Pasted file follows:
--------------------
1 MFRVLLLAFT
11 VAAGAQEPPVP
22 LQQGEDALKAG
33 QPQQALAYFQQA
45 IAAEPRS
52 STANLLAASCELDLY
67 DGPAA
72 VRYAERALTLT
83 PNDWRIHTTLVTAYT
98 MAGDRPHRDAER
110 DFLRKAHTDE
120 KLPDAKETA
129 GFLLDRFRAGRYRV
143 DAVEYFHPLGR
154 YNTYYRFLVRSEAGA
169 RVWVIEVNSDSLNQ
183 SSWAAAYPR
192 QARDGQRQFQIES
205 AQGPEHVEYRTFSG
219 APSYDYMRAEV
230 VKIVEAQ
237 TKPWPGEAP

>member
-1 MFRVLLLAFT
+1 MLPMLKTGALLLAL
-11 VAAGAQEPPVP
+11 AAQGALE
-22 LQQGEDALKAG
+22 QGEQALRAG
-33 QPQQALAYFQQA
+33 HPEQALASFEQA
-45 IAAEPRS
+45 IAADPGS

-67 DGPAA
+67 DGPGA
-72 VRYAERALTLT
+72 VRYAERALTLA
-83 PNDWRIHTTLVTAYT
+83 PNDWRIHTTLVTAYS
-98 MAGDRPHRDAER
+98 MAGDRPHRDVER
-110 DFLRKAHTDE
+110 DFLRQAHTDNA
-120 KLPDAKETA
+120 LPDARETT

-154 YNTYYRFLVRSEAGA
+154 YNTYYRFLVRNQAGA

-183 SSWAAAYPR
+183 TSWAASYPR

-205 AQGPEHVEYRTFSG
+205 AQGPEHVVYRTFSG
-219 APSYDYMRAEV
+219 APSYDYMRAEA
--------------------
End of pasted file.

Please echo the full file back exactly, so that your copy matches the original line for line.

1 MFRVLLLAFT
11 VAAGAQEPPVP
22 LQQGEDALKAG
33 QPQQALAYFQQA
45 IAAEPRS
52 STANLLAASCELDLY
67 DGPAA
72 VRYAERALTLT
83 PNDWRIHTTLVTAYT
98 MAGDRPHRDAER
110 DFLRKAHTDE
120 KLPDAKETA
129 GFLLDRFRAGRYRV
143 DAVEYFHPLGR
154 YNTYYRFLVRSEAGA
169 RVWVIEVNSDSLNQ
183 SSWAAAYPR
192 QARDGQRQFQIES
205 AQGPEHVEYRTFSG
219 APSYDYMRAEV
230 VKIVEAQ
237 TKPWPGEAP

>member
-1 MFRVLLLAFT
+1 MLPMLKTGALLLAL
-11 VAAGAQEPPVP
+11 AAQGALE
-22 LQQGEDALKAG
+22 QGEQALRAG
-33 QPQQALAYFQQA
+33 HPEQALASFEQA
-45 IAAEPRS
+45 IAADPGS

-67 DGPAA
+67 DGPGA
-72 VRYAERALTLT
+72 VRYAERALTLA
-83 PNDWRIHTTLVTAYT
+83 PNDWRIHTTLVTAYS
-98 MAGDRPHRDAER
+98 MAGDRPHRDVER
-110 DFLRKAHTDE
+110 DFLRQAHTDNA
-120 KLPDAKETA
+120 LPDARETT

-154 YNTYYRFLVRSEAGA
+154 YNTYYRFLVRNQAGA

-183 SSWAAAYPR
+183 TSWAASYPR

-205 AQGPEHVEYRTFSG
+205 AQGPEHVVYRTFSG
-219 APSYDYMRAEV
+219 APSYDYMRAEA